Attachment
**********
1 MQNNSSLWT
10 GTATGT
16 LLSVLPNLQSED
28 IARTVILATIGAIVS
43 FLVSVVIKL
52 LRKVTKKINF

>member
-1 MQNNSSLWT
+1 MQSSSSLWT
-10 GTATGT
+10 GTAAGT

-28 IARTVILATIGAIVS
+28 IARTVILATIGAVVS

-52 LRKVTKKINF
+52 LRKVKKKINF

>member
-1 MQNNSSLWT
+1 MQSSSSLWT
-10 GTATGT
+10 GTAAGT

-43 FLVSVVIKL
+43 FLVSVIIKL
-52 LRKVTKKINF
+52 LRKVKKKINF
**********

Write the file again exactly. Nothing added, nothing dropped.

1 MQNNSSLWT
10 GTATGT
16 LLSVLPNLQSED
28 IARTVILATIGAIVS
43 FLVSVVIKL
52 LRKVTKKINF

>member
-1 MQNNSSLWT
+1 MQSSSSLWT
-10 GTATGT
+10 GTAAGT

-28 IARTVILATIGAIVS
+28 IARTVILATIGAVVS

-52 LRKVTKKINF
+52 LRKVKKKINF

>member
-1 MQNNSSLWT
+1 MQSSSSLWT
-10 GTATGT
+10 GTAAGT

-43 FLVSVVIKL
+43 FLVSVIIKL
-52 LRKVTKKINF
+52 LRKVKKKINF